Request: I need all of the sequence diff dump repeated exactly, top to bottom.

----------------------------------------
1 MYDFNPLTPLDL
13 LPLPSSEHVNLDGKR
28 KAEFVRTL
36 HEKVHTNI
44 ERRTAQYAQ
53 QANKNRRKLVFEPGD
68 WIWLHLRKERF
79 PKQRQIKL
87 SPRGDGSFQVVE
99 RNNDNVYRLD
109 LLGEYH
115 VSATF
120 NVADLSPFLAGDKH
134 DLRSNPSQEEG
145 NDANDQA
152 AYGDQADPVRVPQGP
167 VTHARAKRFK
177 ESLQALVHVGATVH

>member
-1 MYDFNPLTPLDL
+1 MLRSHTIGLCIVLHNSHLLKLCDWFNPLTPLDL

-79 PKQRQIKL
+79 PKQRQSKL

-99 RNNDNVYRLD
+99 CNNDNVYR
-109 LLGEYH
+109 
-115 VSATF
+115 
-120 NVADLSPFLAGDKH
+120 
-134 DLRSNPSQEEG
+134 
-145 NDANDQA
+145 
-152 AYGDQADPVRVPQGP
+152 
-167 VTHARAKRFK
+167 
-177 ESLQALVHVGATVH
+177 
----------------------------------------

1 MYDFNPLTPLDL
13 LPLPSSEHVNLDGKR
28 KAEFVRTL
36 HEKVHTNI
44 ERRTAQYAQ
53 QANKNRRKLVFEPGD
68 WIWLHLRKERF
79 PKQRQIKL
87 SPRGDGSFQVVE
99 RNNDNVYRLD
109 LLGEYH
115 VSATF
120 NVADLSPFLAGDKH
134 DLRSNPSQEEG
145 NDANDQA
152 AYGDQADPVRVPQGP
167 VTHARAKRFK
177 ESLQALVHVGATVH

>member
-1 MYDFNPLTPLDL
+1 MLRSHTIGLCIVLHNSHLLKLCDWFNPLTPLDL

-79 PKQRQIKL
+79 PKQRQSKL

-99 RNNDNVYRLD
+99 CNNDNVYR
-109 LLGEYH
+109 
-115 VSATF
+115 
-120 NVADLSPFLAGDKH
+120 
-134 DLRSNPSQEEG
+134 
-145 NDANDQA
+145 
-152 AYGDQADPVRVPQGP
+152 
-167 VTHARAKRFK
+167 
-177 ESLQALVHVGATVH
+177 